In recent years, there has been a significant increase in the amount of contract, temporary and freelance work, otherwise known as the ‘gig economy’ mostly due to the developments in technology. The rise of companies such as Uber and AirTasker and food delivery services Foodora, Deliveroo and UberEats have shaped the gig economy into what it is today. However, developments in this area of work have introduced a number of workplace issues, including the shifting line between contractor and employee.
Earlier last month the Fair Work Ombudsman launched legal proceedings against Foodora surrounding its treatment of workers as independent contractors rather than employees. The case is based upon the significant amount of control the company had over workers’ activities. This includes the requirement that workers wear Foodora-branded clothing and food storage boxes; that Foodora decides the workers’ rates of pay and that the workers only worked for Foodora rather than publicly advertising their own personal delivery services. Foodora potentially faces some significant financial consequences if it is unsuccessful in defending the Ombudsman’s claim. So, what should you do to ensure your business doesn’t face similar penalties?
Ensure you check contractor and employee arrangements. Even if your business is not part of the gig economy, it’s important to make sure you are not incorrectly classifying employees as contractors or treating contractors as employees. The Fair Work Ombudsman has made it clear it will be investigating businesses that attempt to avoid employment obligations by incorrectly engaging workers as independent contractors.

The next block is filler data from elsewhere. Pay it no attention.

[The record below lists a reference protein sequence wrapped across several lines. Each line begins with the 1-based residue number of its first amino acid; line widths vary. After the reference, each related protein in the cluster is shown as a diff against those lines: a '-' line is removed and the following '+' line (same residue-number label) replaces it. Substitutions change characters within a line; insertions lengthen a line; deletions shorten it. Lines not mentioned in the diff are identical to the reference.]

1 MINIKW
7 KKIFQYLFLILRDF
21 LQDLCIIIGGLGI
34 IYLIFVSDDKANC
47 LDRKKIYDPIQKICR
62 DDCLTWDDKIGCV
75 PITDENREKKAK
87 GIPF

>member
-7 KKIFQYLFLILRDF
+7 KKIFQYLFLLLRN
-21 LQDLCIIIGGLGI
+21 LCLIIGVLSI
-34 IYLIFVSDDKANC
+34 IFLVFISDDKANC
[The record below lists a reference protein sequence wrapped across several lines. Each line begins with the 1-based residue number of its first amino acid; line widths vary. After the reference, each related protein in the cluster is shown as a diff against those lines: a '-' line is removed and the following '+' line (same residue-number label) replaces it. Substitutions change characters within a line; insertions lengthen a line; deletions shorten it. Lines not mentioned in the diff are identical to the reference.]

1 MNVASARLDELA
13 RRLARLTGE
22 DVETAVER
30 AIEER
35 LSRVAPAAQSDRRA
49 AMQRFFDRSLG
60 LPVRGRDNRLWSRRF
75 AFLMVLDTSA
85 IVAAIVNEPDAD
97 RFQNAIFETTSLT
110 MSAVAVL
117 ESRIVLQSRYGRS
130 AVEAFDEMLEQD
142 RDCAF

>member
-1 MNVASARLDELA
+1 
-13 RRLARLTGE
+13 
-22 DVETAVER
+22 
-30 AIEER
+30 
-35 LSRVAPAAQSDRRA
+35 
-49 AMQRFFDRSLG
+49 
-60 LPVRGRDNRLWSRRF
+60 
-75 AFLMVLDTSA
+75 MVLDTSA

Knowing the distinction. A simple comparison would be that an employee works in the business and receives superannuation, leave and other entitlements. A contractor, however, runs their business, pays their superannuation, withholds tax and usually does not receive employee-like entitlements from clients. However, companies can still become confused or misrepresent a contractor/employee status and must look at many more factors. Can the contractor delegate work; how are they paid; do they provide their own tools or other assets; do they take commercial risks for the work; do they have more control over the work; and whether they are independent are just some of the questions that can be asked to determine the contractor status.
For advice regarding contractors and employees, please contact us on (08) 9316 9896 or firstname.lastname@example.org.